Dockerizing a Node application

I wrote a node application using ES6 syntax, i.e. import express from 'express';. Once done, to make life easier, I wanted to use Docker to host the application. So I googled my inquiry, as you do, and found a bunch of tutorials on how to create a Dockerfile and docker-compose.yml.

Sweet, let’s do it!

TL;DR

You can find all the code on GitHub @ https://github.com/Tabofa/demo-app

Once I had written all the instructions I ran it, the image built and docker-compose started the container. Much to my dismay I got errors. It didn’t recognise import and complained loudly about it.

After what felt like eons of googling, I finally found out that there were 2 things required that I didn’t know.

  1. I had to add { "type": "module" } as a top level field in package.json.
  2. And I needed Node 13 or later.

So with that information at hand, I could finally create my new image.

If you want to follow along, I’ve created a very basic node app to use for testing, if not, scroll down to ‘The Dockerfile’.

mkdir demo-app
cd demo-app
npm init
npm install express
npm install pm2 # I want pm2 to host my app in the container later
touch Dockerfile
touch docker-compose.yml
mkdir src
cd src
touch index.js

If you follow along you should have a file structure like the following

demo-app
| src
| index.js
| Dockerfile
| docker-compose.yml
| package.json
| package-lock.json

The first trick, in oder to make node read my application as es6 and not CommonJs was that I had to alter the package.json file a little. Adding the type field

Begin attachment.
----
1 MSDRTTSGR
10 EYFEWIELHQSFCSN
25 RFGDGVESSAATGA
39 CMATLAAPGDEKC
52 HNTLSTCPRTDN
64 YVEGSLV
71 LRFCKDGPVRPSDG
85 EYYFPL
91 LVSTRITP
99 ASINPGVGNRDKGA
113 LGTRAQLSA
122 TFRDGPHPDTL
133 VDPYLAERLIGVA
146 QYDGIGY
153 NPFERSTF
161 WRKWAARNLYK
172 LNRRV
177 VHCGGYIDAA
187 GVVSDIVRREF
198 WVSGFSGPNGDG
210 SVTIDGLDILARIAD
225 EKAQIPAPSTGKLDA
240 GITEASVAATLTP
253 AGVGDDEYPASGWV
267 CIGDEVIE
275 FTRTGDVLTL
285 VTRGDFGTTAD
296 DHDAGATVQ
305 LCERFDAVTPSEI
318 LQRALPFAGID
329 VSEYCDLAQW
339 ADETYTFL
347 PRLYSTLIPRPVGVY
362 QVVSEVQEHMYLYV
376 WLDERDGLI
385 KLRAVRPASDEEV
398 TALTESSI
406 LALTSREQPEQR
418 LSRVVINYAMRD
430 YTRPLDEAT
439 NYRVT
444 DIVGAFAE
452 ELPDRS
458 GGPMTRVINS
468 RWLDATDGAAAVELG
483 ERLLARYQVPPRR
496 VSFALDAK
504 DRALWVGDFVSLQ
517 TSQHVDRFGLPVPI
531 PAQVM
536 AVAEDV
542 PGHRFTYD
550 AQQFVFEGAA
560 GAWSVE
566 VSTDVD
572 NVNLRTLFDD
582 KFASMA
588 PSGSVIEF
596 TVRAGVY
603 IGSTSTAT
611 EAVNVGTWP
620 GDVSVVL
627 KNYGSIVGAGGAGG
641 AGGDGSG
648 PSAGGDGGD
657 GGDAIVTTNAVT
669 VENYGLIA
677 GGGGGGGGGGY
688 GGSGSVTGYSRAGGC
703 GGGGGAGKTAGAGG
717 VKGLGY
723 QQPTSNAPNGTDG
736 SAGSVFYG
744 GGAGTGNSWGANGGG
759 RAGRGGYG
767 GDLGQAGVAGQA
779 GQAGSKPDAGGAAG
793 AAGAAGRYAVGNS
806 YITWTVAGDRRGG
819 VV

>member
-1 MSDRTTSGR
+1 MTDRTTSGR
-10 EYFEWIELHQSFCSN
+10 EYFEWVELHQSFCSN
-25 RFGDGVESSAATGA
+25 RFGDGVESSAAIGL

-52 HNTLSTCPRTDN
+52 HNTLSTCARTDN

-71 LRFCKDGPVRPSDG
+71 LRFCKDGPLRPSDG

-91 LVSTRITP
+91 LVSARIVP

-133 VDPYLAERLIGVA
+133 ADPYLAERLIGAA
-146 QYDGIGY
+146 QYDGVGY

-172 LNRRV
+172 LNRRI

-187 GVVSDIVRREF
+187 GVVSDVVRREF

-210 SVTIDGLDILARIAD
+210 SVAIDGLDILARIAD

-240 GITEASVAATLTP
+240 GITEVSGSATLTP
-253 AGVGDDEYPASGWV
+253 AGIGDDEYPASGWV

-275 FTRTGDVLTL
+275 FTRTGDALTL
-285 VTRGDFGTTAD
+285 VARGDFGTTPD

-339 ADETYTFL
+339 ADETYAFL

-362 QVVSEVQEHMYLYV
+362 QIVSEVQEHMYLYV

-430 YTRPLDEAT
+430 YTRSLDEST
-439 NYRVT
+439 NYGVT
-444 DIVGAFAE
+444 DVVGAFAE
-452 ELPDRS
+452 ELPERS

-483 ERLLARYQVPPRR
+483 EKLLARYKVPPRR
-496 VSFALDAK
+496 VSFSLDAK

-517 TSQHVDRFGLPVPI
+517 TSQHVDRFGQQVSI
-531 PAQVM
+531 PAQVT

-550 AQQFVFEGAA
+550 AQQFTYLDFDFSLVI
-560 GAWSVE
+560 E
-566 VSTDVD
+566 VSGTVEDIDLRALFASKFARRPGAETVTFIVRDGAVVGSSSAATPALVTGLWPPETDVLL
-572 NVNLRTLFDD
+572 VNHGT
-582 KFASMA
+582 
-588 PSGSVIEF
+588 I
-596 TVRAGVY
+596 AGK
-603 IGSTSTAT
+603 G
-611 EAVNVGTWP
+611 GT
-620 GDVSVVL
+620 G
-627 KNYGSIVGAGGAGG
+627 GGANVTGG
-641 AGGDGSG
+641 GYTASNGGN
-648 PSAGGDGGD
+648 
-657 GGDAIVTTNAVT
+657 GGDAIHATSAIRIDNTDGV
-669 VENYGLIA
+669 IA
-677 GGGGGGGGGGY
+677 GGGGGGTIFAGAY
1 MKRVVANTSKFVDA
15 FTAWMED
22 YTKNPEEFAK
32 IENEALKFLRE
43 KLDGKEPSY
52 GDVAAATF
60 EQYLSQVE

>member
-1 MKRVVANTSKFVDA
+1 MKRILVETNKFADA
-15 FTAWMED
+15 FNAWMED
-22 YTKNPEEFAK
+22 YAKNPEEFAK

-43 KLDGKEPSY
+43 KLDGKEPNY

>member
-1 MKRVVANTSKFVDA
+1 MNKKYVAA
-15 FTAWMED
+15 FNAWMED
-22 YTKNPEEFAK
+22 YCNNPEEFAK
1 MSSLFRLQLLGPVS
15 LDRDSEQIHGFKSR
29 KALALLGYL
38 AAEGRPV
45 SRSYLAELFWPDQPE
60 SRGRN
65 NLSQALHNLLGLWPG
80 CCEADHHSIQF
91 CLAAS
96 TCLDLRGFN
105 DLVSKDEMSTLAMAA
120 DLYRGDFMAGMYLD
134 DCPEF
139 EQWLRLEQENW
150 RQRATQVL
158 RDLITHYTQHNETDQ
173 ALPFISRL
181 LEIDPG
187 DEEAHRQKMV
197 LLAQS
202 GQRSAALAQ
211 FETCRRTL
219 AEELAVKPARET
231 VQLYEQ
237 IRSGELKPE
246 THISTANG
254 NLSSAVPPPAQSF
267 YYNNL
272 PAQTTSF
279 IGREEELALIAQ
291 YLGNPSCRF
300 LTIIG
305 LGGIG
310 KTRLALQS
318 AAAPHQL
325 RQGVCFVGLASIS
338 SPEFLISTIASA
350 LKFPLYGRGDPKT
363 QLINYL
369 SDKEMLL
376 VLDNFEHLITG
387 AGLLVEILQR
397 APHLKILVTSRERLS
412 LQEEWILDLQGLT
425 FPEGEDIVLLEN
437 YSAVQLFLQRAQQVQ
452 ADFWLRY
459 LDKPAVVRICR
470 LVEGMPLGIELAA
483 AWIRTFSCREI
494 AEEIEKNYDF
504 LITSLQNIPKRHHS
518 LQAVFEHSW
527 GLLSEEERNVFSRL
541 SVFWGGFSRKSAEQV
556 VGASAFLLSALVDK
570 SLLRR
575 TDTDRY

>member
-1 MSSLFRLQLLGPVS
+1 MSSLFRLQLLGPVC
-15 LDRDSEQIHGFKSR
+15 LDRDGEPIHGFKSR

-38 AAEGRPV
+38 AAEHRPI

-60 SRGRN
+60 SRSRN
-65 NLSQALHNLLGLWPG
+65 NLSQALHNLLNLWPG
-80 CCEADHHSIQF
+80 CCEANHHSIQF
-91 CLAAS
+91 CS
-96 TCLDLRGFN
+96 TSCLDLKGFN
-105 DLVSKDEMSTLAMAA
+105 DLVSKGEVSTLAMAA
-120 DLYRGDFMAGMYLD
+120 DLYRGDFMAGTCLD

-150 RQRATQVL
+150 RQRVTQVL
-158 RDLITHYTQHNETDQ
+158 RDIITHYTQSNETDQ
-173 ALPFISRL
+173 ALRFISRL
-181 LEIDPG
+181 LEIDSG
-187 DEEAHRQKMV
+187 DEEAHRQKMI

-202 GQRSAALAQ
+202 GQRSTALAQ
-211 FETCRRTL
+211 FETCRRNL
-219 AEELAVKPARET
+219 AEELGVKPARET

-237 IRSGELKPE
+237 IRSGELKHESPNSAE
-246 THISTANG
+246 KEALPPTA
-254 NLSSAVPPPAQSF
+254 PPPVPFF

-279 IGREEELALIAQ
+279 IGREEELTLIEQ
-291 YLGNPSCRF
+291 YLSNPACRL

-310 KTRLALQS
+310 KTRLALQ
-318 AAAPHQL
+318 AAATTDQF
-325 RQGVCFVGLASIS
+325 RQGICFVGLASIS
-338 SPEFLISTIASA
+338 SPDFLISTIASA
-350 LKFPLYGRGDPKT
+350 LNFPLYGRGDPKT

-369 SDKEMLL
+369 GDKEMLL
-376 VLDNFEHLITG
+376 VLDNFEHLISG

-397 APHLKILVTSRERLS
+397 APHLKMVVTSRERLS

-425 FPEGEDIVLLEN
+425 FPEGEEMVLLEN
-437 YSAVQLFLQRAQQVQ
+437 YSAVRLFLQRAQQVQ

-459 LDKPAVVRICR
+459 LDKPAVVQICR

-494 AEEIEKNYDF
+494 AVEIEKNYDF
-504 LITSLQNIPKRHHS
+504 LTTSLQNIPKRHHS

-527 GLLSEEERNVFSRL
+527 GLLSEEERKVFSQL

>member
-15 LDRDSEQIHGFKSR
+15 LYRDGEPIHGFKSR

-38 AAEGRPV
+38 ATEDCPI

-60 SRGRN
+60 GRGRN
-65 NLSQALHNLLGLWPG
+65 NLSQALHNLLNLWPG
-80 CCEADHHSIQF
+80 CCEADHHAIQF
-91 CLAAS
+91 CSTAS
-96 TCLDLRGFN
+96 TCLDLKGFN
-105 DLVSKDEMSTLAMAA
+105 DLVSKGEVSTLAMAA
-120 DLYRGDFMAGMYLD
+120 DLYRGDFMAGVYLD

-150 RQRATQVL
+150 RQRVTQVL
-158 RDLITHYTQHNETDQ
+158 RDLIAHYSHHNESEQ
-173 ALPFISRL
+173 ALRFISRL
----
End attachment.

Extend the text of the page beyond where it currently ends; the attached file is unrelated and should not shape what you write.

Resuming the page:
{
"name": "demo-app",
"version": "1.0.0",
"description": "",
"type": "module",
"main": "src/index.js",
"script": {
...
}
}

In ./src/index.js I wrote a simple application that will expose a port and endpoint that when called on will reply with ‘hello world’. Using express that we installed in the beginning here.

# src/index.js
import express from 'express'
const app = express()const PORT = 3000app.get('/', (req, res) => {
res.send('hello world')
})
app.listen(PORT, () => {
console.log(`listening on port ${PORT}`)
})

Once I’d tried it with node ./src/index.js I could go on to creating the Dockerfile.

The Dockerfile

# Dockerfile
FROM node:14-alpine

This was the other trick, using a base image that had node 13 or later, I opted to go for 14 since that was the latest major version at the time of writing.

I continued adding the usual commands to the Dockerfile

# Dockerfile# Base image to use
FROM node:14-alpine
#Create the directory we're going to use
RUN mkdir -p /usr/src/app
# Set it as work directory
WORKDIR /usr/src/app
# Copy all the code to our work directory
COPY . .
# Install all our dependencies
sRUN npm install
# Expose the port we want to communicate on
EXPOSE 3000
# Start the container
CMD [ "npx", "pm2-runtime", "start", "src/index.js" ]

On the last line in the Dockerfile I specify the command to execute once the image has been built. in this case we’re using pm2-runtime according to the documentation for pm2 this is the way to do it in a docker container, or docker might think that the process is done and shut it down, we don’t want that.

I’m also using npx here, so we use pm2 from our node_modules, giving us the luxury of not having to specify that as a global install in the Dockerfile, we could if we wanted run RUN npm install -g pm2 after our RUN npm install statement, having it globally installed. But why bother.

The docker-compose.yml file

On to the next part, our docker-compose.yml, this isn’t needed but it makes life easier in my opinion.

# docker-compose.yml
version: '3'
services:
demo-app:
build:
context: .
ports:
- "3000:3000"

Now you will be able to run docker-compose up in your terminal window and if you open a browser and navigate to http://localhost:3000 you should see the words ‘hello world’ printed out on the screen.

Happy coding!

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